Andrew: I think that'll be really powerful and already becoming really powerful in the call centre space. This Australian company, Digital Workforce, that worked on the development of Nadia, which was the digital call centre interface for the National Disability Insurance Scheme, and learns over time, in a way that no individual call centre operator could learn despite months, years of training, to answer every possible question, to respond to the voice and facial stimulus of the person that they're interacting with, to express moral empathy, recognising the emotion in the person's voice, and have this unlimited bank of knowledge to answer every question.
So I think that space of learning will be really powerful in terms of the interactions with humans as well as problem-solving.
Which ASX listed companies are embracing artificial intelligence?
Lachlan: Are there any listed Australian companies that you think are doing a particularly good job in this space?
Andrew: I think Australia has generally been quite a long way behind the eight ball on some of these technologies, particularly amongst the larger companies. AI more broadly defined as AI in automation, almost nine percent of Australian listed companies exhibit characteristics of engaging in automation and AI, that's about half some of our global peers. We do have some ... Australia's traditional strength industries tend not to be the digital industries.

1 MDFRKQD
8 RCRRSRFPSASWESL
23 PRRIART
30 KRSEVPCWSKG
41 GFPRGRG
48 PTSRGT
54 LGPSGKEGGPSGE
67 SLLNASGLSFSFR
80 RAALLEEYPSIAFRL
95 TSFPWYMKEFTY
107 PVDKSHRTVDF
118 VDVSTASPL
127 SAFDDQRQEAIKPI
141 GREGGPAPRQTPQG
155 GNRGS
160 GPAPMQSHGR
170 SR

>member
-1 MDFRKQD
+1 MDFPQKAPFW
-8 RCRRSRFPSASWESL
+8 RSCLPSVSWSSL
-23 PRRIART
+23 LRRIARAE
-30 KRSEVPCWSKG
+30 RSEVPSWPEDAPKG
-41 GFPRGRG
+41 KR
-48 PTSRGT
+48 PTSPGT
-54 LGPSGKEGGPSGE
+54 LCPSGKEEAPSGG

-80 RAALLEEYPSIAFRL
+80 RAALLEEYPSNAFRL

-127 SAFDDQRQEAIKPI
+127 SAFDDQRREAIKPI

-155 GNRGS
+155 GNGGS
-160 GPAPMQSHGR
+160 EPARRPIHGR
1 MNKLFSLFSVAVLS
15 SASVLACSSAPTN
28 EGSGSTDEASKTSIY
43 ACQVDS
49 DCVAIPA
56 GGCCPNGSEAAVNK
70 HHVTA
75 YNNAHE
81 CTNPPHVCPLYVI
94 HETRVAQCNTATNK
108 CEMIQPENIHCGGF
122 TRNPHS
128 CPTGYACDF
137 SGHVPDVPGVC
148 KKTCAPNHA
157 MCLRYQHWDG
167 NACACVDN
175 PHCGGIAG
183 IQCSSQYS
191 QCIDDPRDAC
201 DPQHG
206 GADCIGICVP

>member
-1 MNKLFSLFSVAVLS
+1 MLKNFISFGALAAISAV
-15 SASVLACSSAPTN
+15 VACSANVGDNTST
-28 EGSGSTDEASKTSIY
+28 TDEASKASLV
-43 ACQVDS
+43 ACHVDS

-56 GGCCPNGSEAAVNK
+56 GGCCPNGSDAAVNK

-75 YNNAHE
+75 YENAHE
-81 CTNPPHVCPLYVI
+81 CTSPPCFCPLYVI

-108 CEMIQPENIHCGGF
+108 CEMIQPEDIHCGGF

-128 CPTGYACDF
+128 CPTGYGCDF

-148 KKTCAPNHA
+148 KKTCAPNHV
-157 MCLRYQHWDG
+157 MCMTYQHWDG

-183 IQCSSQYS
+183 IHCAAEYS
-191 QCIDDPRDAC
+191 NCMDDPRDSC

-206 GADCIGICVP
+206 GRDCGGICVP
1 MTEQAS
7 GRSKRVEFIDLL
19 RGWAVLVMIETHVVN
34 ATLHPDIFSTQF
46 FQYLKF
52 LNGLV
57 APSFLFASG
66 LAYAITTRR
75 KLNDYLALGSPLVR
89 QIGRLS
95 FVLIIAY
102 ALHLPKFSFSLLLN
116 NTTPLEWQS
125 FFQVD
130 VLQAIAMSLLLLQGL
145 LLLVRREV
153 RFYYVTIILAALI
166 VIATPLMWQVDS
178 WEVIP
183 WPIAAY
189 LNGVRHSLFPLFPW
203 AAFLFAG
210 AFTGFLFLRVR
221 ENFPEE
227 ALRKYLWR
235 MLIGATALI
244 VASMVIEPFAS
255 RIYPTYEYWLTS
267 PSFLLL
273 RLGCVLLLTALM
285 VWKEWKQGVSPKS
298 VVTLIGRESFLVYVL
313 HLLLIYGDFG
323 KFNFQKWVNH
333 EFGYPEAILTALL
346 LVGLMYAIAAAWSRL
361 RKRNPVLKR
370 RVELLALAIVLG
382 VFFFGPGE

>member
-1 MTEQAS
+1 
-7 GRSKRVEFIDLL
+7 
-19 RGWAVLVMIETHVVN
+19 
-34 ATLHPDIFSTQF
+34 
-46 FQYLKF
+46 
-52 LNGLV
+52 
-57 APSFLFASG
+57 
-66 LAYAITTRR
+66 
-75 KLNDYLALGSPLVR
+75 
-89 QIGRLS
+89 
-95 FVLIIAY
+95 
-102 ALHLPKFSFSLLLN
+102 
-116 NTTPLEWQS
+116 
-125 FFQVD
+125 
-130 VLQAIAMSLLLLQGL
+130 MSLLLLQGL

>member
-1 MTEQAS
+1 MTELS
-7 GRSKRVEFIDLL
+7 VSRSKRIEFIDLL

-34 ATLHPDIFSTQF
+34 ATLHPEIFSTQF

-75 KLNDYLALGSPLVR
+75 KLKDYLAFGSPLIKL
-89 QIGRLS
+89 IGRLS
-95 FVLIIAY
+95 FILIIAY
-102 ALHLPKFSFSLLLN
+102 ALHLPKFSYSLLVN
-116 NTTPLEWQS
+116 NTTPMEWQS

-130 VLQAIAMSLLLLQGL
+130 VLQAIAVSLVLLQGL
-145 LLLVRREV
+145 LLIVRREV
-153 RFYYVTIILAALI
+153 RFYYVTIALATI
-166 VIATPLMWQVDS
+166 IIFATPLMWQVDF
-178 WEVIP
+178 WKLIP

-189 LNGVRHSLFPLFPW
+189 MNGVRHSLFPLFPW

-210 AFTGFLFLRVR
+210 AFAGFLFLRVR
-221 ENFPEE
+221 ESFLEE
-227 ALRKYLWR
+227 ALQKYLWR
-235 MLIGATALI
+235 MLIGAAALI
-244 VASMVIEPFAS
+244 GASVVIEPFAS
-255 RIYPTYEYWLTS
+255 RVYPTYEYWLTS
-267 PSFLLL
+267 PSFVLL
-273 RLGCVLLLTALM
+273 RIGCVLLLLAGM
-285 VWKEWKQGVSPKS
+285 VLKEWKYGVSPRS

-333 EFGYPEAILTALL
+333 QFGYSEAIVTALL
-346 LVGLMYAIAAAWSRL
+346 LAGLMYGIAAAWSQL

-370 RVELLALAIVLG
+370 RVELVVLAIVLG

We tend to have comparative advantage in mining, energy, agriculture. Those are the industries that have traditionally been a bit slower to adopt these types of technologies, but I actually think that's going to flip, and we're going to see a very rapid rate of change in those traditional industries as they adopt technologies.
Autonomous trucks, sensing, all those types of technologies, which will transform traditionally old industries and really improve their competitiveness rapidly.
What impact will AI have on jobs?
Lachlan: So you talked about trucks, autonomous trucks. 12 percent of the world's workforce is engaged in transport or logistics of some kind. How is artificial intelligence going to change employment. Is it going to destroy or create more jobs in the future?
Andrew: These are big numbers, and a million people driving vehicles sounds like a lot, and is a lot, but there are millions of jobs created every year and if you think about the time frame by which that gets implemented, it's a large number, but it's by no means an overwhelming number compared to the dynamism of the economy and the number of jobs that are created every year.
I think it depends a bit how you define a job. If you go, the work as it is today in 2017 is what we're going to call a job, then yes, there are going to be a lot fewer people doing those activities. If you're willing to have a bit more of an expansive view about what a job is and think about jobs that might exist in 30 years' time but don't exist today, and certainly weren't even contemplated 30 years ago, then I think humans are pretty good at developing new tasks for ourselves. Every wave of change has generated some displacement and ultimately, humans have found new ways to create jobs and employment.